Earlier this month, the Maryland legislature imposed a tax on qualifying companies that show digital advertisements in Maryland. This is the first law of its nature in the United States. Governor Larry Hogan initially vetoed the law when it was presented to him, but the legislature overrode his veto. The law applies to companies with a global gross annual revenue of $100 million or more. The tax is calculated as a percentage of the revenue that a company makes from digital advertisements shown in Maryland. The percentage varies according to the global annual gross revenue of a company. Thus, the tax would be 2.5 percent if their revenue is $100 million to $1 billion; 5 percent if their revenue is $1 billion to $5 billion; 7.5 percent if their revenue is $5 billion to $15 billion; and 10 percent if their revenue is $15 billion or more.
Some of the companies that will shoulder the greatest burden of the new tax are tech giants such as Google and Facebook. Proponents of the tax stress the importance of making these companies pay their fair share in exchange for the benefits that they receive by accessing the Maryland market. They plan to allocate the anticipated $250 million in tax revenue to education.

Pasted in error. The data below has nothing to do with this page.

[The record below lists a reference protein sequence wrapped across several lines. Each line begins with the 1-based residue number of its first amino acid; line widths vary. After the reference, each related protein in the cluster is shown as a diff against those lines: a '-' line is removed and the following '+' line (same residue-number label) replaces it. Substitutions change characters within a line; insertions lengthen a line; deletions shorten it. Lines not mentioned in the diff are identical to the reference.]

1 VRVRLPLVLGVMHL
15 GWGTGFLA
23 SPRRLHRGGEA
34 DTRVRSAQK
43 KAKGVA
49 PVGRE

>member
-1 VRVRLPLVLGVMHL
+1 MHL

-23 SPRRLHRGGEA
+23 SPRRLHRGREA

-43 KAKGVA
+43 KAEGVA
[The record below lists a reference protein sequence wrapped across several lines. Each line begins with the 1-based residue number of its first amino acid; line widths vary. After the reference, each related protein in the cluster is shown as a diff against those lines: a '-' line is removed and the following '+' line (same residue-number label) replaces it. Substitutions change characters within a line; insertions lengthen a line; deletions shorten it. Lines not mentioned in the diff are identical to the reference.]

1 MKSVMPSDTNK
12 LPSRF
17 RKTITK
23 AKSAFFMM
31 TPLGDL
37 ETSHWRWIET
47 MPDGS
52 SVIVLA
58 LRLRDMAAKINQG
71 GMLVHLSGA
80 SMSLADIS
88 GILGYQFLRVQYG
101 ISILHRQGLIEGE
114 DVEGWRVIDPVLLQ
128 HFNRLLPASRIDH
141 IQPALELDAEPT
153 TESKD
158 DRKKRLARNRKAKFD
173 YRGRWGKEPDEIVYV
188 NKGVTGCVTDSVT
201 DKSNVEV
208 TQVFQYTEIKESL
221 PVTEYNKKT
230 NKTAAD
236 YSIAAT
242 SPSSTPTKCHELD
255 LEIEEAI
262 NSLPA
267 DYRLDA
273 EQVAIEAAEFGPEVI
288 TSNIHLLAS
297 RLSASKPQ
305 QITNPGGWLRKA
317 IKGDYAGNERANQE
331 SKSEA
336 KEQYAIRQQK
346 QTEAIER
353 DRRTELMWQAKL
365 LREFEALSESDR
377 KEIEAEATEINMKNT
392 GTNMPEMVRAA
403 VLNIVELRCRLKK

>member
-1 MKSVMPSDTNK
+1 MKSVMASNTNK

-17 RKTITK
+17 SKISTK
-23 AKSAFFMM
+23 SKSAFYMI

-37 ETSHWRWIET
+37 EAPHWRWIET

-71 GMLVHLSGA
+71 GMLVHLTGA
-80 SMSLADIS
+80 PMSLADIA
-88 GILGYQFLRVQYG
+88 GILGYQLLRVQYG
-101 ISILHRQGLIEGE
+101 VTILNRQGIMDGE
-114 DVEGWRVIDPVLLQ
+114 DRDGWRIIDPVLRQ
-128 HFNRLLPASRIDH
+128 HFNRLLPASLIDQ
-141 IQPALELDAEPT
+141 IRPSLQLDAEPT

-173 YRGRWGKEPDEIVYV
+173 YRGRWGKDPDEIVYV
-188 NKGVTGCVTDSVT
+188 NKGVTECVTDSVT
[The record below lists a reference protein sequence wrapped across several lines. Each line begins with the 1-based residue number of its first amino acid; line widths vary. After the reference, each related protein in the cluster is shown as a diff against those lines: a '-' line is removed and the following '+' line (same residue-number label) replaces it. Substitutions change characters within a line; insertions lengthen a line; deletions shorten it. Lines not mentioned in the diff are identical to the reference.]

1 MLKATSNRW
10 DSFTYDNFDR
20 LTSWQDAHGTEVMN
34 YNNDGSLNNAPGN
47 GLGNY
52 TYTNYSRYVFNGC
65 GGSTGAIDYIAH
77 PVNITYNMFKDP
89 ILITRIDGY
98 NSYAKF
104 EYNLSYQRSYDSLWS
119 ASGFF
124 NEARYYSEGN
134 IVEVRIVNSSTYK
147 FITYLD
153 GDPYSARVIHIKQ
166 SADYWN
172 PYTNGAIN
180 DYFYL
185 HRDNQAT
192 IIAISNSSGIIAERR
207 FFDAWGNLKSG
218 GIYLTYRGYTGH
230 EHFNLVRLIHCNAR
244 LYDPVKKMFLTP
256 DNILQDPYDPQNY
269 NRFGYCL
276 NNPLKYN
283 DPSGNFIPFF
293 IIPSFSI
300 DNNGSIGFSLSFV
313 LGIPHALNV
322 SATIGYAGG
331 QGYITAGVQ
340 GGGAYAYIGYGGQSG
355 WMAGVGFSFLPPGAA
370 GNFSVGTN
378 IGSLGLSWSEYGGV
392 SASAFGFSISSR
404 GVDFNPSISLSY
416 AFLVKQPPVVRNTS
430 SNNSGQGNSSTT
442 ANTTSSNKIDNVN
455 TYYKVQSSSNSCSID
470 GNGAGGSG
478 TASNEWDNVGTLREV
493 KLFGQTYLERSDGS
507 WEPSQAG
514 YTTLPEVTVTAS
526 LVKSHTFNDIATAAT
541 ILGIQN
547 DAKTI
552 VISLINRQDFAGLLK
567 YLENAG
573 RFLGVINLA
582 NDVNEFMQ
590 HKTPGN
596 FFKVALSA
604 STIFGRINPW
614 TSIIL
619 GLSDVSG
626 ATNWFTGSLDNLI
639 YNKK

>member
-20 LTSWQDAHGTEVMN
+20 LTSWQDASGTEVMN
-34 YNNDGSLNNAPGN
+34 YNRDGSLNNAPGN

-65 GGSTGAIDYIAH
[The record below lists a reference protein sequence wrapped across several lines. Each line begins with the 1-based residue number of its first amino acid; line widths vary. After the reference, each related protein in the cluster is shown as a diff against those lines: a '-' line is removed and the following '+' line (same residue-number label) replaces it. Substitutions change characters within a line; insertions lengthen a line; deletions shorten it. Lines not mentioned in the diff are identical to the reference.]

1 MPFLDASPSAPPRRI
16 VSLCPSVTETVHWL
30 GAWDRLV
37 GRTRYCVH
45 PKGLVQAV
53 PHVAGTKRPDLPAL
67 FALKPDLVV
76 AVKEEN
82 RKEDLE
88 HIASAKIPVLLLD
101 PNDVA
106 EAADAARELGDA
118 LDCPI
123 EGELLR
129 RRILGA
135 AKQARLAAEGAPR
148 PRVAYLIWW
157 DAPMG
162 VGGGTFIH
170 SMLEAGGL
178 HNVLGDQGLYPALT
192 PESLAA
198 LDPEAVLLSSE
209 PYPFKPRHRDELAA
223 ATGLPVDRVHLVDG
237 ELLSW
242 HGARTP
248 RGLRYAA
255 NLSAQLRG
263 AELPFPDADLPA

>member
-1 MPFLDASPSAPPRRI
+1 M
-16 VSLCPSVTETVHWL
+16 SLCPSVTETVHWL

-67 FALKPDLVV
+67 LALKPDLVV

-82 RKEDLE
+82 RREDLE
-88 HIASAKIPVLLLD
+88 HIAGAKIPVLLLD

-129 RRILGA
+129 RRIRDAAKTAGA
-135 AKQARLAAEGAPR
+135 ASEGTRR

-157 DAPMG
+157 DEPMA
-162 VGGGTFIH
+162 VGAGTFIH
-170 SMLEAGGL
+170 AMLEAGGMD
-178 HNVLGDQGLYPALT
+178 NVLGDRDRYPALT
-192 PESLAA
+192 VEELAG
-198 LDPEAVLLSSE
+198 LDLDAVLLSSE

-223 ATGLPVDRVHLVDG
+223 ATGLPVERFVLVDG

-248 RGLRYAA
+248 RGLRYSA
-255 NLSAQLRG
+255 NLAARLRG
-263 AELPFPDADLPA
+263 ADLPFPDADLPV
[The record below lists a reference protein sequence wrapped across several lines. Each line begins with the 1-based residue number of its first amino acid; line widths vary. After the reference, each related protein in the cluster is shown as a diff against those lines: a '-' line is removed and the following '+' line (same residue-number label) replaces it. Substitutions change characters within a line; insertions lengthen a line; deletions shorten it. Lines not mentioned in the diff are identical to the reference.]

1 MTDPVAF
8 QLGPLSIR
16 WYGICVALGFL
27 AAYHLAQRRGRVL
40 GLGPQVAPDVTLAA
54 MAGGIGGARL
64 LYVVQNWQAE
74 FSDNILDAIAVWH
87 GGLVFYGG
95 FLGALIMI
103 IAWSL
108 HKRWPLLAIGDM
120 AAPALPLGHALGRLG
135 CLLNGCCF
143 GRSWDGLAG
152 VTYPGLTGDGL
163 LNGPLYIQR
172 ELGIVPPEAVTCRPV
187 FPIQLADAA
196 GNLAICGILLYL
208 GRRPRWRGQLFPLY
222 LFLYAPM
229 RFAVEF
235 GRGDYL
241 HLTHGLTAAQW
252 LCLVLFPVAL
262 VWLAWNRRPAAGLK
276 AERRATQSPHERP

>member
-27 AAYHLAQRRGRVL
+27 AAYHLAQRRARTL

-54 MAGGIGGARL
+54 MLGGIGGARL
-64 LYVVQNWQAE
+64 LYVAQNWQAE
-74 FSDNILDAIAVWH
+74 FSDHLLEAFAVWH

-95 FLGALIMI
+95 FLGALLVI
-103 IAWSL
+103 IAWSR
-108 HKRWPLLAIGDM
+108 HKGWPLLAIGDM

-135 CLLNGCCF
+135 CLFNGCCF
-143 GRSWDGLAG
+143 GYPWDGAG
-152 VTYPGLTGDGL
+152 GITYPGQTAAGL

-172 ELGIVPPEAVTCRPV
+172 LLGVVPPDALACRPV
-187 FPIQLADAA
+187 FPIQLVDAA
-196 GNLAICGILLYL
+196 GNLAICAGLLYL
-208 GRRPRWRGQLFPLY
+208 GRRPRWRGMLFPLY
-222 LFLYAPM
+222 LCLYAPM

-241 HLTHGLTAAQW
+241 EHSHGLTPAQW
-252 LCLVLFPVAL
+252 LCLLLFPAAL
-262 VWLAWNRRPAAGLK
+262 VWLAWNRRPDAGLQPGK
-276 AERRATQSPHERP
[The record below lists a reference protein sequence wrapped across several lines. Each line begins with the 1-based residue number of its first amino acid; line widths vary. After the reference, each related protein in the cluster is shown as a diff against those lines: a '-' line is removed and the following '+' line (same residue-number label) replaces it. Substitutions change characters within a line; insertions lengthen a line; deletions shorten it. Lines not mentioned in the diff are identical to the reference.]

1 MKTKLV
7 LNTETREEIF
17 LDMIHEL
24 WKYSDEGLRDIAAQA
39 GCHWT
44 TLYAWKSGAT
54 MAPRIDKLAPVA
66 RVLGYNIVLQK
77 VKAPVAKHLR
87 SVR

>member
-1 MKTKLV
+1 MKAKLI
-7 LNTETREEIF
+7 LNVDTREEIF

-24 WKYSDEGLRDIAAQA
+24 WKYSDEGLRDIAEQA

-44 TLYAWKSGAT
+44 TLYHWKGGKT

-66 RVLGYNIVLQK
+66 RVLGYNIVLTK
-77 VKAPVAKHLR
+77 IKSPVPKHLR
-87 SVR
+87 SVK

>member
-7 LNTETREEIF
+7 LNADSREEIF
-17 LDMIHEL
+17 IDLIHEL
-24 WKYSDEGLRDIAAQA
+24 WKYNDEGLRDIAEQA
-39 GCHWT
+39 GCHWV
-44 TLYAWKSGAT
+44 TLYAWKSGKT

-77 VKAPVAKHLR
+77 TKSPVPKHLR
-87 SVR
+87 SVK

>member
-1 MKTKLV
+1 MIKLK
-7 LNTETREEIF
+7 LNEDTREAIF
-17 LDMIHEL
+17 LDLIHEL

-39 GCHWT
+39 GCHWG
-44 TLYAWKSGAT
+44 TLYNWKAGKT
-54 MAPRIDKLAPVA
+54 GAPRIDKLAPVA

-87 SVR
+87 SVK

Now, the US Chamber of Commerce and several trade associations have sued in federal court in Maryland to strike down the law. Their claims are based on various federal laws, including the Internet Tax Freedom Act. The plaintiffs argue that the law discriminates against electronic commerce. They are asking the court to issue an injunction, which means that the law would not be enforced. Since other states may consider similar taxes on digital advertising, the outcome of this case could affect the evolution of laws throughout the US.
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